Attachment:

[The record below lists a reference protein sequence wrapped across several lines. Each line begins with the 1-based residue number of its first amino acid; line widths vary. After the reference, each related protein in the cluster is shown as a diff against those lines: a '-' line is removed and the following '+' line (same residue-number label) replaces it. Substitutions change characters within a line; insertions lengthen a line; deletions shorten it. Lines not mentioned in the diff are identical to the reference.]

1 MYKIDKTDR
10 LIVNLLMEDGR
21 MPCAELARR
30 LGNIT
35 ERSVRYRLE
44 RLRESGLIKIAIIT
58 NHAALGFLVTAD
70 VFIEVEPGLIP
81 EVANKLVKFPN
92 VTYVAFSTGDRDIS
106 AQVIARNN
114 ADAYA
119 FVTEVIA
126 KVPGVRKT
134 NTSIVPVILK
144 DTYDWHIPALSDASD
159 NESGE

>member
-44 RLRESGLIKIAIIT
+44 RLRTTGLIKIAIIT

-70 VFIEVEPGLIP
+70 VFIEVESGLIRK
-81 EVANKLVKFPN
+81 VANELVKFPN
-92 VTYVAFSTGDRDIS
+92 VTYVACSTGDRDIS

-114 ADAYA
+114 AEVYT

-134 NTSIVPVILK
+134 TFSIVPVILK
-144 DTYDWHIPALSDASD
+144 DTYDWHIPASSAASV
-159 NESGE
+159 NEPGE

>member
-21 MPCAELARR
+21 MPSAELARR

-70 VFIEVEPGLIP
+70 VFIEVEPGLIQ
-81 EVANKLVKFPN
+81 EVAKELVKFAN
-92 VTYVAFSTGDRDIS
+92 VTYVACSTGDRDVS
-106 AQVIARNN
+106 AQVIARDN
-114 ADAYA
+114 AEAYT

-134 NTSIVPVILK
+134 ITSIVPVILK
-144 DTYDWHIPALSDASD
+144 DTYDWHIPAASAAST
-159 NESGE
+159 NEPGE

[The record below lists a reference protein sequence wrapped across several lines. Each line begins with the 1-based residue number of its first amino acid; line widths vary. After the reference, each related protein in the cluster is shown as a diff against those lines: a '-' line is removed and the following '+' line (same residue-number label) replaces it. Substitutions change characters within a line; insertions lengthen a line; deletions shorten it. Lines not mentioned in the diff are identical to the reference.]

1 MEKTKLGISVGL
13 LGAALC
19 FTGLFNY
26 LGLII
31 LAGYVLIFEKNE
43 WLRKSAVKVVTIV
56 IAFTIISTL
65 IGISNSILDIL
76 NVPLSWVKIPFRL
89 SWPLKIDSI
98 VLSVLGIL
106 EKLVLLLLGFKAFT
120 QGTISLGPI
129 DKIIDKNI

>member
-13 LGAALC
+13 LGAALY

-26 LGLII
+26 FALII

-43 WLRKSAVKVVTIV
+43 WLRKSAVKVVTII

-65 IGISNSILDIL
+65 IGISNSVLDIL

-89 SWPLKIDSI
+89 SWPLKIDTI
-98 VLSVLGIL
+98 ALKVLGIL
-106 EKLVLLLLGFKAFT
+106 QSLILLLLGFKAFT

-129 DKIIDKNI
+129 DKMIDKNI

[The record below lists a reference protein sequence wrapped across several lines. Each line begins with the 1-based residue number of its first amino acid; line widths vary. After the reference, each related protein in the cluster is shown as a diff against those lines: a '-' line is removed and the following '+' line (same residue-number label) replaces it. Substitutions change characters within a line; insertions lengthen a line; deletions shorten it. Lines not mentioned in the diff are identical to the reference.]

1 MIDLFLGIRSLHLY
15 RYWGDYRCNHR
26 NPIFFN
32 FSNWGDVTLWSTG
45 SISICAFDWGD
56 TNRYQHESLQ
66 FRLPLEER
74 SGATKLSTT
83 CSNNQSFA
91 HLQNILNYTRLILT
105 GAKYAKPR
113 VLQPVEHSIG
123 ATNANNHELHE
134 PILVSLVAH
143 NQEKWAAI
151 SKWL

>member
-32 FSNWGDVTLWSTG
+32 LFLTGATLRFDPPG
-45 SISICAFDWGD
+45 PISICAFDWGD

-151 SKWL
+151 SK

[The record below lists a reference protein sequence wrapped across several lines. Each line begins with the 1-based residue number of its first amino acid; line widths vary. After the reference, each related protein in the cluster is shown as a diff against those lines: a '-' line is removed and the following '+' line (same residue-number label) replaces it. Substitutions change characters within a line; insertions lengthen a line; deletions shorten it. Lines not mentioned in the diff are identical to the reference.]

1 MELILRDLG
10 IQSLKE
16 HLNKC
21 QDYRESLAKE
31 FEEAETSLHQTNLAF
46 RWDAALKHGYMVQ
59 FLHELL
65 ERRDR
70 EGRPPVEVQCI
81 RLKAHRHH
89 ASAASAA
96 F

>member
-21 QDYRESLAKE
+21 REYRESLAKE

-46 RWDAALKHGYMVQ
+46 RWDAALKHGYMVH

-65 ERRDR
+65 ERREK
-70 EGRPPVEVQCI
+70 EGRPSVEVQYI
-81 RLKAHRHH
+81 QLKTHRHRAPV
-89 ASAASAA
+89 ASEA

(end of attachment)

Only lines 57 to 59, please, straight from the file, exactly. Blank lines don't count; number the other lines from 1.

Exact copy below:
13 LGAALC
19 FTGLFNY
26 LGLII